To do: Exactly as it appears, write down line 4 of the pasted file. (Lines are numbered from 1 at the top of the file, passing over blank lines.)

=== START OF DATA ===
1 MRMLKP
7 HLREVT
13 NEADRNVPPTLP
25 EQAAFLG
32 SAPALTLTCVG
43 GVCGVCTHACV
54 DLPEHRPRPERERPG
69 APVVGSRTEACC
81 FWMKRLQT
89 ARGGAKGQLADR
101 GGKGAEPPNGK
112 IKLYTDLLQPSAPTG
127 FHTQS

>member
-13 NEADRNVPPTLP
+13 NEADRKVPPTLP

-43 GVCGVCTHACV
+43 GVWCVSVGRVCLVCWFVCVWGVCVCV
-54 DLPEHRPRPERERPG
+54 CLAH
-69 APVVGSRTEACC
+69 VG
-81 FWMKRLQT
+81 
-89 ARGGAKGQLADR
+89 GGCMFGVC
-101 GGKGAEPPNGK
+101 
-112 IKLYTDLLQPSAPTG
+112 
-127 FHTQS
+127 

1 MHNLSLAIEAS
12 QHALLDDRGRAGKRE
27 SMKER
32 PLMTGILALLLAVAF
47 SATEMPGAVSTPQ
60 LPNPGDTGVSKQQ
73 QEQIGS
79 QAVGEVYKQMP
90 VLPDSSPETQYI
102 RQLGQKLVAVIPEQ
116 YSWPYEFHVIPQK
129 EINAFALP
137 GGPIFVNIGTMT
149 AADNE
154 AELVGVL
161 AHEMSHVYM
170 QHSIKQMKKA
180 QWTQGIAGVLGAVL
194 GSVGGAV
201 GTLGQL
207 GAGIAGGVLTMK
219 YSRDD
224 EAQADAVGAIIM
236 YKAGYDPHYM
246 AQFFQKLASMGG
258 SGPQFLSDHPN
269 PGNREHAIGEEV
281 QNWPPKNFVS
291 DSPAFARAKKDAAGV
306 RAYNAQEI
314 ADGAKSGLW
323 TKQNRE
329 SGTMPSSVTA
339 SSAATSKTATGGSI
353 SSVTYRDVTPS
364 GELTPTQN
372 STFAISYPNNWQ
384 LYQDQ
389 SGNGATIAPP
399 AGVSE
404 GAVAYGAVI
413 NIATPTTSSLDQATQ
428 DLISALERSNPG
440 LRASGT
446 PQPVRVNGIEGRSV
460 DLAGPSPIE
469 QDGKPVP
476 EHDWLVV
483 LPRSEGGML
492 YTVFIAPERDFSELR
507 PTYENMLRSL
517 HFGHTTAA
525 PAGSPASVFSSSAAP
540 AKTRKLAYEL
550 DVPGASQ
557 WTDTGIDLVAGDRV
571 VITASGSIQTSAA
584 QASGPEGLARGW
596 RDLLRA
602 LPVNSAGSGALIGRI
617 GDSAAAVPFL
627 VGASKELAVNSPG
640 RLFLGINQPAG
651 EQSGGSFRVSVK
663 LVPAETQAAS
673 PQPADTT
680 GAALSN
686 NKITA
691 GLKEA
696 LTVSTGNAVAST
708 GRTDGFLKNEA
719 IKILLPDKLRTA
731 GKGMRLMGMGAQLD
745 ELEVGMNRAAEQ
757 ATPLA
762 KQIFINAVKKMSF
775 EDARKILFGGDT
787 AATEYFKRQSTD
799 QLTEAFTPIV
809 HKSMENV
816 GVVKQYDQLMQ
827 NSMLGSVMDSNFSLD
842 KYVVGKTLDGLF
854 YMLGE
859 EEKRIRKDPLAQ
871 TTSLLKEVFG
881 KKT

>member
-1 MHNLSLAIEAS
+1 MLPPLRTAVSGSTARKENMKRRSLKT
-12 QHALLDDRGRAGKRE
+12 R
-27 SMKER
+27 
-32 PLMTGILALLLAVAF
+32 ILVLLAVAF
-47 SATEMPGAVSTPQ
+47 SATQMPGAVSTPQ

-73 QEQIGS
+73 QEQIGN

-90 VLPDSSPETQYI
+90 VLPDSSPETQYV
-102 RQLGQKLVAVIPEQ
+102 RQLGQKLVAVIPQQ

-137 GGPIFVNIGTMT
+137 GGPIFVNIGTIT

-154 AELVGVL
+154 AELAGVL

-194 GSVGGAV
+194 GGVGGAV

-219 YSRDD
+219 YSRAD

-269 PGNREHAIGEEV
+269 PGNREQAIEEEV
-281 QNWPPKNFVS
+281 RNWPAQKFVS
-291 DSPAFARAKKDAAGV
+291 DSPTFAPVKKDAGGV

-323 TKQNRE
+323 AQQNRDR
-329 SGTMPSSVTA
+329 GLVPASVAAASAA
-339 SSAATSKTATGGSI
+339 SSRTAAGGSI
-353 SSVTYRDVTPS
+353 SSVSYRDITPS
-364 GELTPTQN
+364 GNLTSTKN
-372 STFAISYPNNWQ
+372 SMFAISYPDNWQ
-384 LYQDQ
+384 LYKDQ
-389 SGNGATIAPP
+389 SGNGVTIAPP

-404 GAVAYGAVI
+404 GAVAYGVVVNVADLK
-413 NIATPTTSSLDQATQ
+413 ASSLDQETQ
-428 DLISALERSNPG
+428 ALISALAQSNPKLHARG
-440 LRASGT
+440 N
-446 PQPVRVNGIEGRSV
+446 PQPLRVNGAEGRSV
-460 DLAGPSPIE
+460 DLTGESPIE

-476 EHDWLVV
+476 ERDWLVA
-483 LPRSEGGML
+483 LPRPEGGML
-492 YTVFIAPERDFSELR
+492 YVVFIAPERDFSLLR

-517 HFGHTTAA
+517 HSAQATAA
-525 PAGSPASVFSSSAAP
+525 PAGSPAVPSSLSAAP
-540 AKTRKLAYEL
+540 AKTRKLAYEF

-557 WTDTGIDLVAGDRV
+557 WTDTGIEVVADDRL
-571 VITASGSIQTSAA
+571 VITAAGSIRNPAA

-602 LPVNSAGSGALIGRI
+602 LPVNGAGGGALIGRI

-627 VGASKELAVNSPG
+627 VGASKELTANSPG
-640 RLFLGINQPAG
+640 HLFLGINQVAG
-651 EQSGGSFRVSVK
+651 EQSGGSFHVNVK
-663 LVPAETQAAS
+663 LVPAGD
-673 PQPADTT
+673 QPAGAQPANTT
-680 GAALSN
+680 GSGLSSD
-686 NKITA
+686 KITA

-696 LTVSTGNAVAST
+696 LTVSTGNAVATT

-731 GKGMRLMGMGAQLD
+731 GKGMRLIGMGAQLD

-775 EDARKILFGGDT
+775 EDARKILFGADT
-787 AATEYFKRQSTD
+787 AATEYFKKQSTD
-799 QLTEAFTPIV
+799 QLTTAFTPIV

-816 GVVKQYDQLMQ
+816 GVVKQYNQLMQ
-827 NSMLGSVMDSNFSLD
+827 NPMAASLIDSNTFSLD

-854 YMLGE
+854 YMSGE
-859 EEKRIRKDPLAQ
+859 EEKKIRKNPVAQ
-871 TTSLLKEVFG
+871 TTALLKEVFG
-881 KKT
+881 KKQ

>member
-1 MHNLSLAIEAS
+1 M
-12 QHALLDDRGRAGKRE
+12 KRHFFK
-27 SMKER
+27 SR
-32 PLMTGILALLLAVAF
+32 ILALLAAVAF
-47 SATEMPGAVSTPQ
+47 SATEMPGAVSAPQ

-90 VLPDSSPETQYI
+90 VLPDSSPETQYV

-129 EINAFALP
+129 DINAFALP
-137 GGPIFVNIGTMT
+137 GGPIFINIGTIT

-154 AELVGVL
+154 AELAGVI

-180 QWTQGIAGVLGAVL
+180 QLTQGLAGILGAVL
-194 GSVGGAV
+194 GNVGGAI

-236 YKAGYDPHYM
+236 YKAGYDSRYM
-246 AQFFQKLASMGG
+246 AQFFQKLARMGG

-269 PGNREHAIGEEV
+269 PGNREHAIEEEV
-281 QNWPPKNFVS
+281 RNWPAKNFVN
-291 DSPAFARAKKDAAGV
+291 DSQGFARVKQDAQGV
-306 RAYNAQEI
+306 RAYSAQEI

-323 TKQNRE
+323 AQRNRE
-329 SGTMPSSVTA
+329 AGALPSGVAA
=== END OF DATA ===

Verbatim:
25 EQAAFLG